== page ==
In the same way that everyone thinks they are better than the average driver, it is impossible for all funds and managers to be better than average.  Performance will underperform at times if a style or process goes out of favour, like it has for value managers in recent years.  Focusing on the investment objectives and likely investment journey is key and only a failure to deliver on those expectations should be a reason for genuine criticism.  Let’s all try to obsess less on short term performance numbers or the number of star ratings a fund has, since they are typically derived from past performance.

I am extremely proud to be working at Hawksmoor where there is a big emphasis on staff well-being, with a series of mental health initiatives designed to put staff at the top of the company’s priorities.  One crucial element of our investment process is the emphasis on the team approach, eschewing the ‘star manager’ culture that has proved to be the downfall of some funds and managers in the past.  Our funds are designed to fulfil the long term savings needs of our clients, so the funds should not be dependent on the career span of an individual.  We sincerely hope the funds will outlive the current managers and this is why we have a clear succession plan in place.  A well-resourced team with trusted colleagues also allows managers to have important breaks away from the desk, phones and screens, something that is crucial in this current environment where information flow can feel all-consuming.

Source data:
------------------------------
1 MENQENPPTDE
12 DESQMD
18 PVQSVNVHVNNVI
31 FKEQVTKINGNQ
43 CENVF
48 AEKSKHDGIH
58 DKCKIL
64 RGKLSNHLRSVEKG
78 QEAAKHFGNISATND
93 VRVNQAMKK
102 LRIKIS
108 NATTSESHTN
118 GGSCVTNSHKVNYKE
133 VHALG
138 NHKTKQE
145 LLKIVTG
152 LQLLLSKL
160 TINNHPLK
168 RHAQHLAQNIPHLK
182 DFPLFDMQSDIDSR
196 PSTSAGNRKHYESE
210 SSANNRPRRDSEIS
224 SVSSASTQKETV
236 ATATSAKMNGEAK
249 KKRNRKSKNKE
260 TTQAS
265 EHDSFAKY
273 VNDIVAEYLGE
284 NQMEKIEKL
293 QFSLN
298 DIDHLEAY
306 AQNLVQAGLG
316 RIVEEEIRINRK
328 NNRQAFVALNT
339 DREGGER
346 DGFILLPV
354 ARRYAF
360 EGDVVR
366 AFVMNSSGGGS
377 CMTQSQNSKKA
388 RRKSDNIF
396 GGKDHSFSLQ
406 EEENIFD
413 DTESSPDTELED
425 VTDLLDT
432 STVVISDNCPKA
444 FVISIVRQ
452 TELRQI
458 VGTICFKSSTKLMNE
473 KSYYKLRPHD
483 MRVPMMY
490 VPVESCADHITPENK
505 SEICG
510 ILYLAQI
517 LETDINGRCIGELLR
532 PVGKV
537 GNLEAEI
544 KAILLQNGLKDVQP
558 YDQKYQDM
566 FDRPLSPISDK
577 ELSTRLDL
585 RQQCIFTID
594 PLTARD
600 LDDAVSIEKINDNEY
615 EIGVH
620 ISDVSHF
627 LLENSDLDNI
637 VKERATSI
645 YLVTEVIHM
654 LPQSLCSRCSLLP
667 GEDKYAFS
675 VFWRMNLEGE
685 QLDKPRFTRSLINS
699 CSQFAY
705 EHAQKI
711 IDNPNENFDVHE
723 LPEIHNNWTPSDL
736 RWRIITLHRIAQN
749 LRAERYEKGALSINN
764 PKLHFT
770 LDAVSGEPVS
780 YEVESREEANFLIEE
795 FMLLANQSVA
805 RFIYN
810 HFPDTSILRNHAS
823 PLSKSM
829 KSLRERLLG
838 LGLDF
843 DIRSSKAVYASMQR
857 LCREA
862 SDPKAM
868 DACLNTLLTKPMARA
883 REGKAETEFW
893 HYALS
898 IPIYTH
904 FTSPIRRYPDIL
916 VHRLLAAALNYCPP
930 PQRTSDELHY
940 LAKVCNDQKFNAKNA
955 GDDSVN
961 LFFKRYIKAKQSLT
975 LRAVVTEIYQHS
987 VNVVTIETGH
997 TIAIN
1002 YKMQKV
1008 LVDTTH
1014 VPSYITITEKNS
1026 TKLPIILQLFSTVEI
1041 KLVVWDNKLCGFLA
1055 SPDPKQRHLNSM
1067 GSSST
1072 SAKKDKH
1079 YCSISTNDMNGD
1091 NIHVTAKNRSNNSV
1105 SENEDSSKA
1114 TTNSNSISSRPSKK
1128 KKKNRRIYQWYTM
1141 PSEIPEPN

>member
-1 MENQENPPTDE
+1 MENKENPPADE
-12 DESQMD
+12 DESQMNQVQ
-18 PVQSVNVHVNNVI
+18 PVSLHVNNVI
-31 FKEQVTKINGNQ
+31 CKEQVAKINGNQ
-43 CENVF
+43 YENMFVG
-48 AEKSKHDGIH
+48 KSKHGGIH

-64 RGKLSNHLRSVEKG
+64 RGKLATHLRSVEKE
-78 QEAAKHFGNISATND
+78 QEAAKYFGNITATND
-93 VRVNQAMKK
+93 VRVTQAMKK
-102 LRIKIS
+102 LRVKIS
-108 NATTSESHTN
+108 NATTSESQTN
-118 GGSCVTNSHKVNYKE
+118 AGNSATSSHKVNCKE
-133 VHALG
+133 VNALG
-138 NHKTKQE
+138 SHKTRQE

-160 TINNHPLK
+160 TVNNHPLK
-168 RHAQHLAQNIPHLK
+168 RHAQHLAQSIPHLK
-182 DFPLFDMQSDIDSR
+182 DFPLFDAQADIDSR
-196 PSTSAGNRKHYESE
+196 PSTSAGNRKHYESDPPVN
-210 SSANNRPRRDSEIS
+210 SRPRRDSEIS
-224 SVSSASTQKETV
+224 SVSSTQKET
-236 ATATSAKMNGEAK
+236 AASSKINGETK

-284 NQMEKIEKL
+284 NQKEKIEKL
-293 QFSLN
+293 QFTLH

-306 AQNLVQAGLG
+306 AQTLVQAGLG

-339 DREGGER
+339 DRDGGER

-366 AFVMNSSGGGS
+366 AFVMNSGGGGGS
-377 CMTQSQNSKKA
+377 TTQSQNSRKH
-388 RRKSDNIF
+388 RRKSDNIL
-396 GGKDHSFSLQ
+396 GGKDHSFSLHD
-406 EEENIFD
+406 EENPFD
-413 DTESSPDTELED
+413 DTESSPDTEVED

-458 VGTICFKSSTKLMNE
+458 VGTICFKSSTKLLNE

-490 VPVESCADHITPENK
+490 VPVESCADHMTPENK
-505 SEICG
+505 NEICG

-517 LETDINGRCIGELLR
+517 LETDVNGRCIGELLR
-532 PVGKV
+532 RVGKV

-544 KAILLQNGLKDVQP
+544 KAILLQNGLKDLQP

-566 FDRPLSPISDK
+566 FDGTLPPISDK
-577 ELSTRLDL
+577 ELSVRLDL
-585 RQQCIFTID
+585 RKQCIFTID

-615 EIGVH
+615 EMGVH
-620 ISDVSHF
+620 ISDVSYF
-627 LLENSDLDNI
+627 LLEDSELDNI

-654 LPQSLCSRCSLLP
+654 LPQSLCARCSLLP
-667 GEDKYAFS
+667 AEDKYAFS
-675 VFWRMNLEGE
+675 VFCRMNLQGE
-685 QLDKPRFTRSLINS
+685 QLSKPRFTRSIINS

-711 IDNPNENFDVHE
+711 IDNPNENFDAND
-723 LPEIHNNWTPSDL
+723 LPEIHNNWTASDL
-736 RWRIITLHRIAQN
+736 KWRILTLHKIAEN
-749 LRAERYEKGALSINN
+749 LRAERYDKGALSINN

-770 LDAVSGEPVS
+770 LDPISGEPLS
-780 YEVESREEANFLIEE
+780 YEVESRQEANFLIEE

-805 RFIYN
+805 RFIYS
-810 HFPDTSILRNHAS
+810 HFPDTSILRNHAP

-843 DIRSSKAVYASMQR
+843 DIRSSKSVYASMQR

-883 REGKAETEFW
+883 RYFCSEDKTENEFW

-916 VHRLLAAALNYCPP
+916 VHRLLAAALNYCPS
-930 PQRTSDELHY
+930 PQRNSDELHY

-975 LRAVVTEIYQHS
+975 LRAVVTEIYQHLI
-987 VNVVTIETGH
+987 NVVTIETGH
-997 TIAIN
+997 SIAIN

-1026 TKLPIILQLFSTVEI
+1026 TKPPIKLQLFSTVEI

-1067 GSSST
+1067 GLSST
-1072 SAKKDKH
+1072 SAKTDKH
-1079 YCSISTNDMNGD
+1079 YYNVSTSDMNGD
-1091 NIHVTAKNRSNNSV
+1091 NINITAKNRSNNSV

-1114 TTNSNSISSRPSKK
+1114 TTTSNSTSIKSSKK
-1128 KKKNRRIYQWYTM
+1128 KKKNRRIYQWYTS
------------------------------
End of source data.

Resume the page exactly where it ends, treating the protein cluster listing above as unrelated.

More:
Above all, I would encourage anyone in the financial services community who is feeling the strain at work, or when working from home, to be open about their concerns around their own mental health or the mental health of their colleagues. It is only through individuals speaking out that companies and colleagues are able to help, and right now we need to look after ourselves, and each other, better.

Daniel Lockyer – Senior Fund Manager

Daniel Lockyer

This financial promotion is issued by Hawksmoor Fund Managers which is a trading name of Hawksmoor Investment Management (“Hawksmoor”). Hawksmoor is authorised and regulated by the Financial Conduct Authority. Hawksmoor’s registered office is 2nd Floor Stratus House, Emperor Way, Exeter Business Park, Exeter, Devon EX1 3QS. Company Number: 6307442. This document does not constitute an offer or invitation to any person, nor should its content be interpreted as investment or tax advice for which you should consult your financial adviser and/or accountant. The information and opinions it contains have been compiled or arrived at from sources believed to be reliable at the time and are given in good faith, but no representation is made as to their accuracy, completeness or correctness. Any opinion expressed in this document, whether in general or both on the performance of individual securities and in a wider economic context, represents the views of Hawksmoor at the time of preparation and may be subject to change. Past performance is not a guide to future performance. The value of an investment and any income from it can fall as well as rise as a result of market and currency fluctuations. You may not get back the amount you originally invested. HA4317.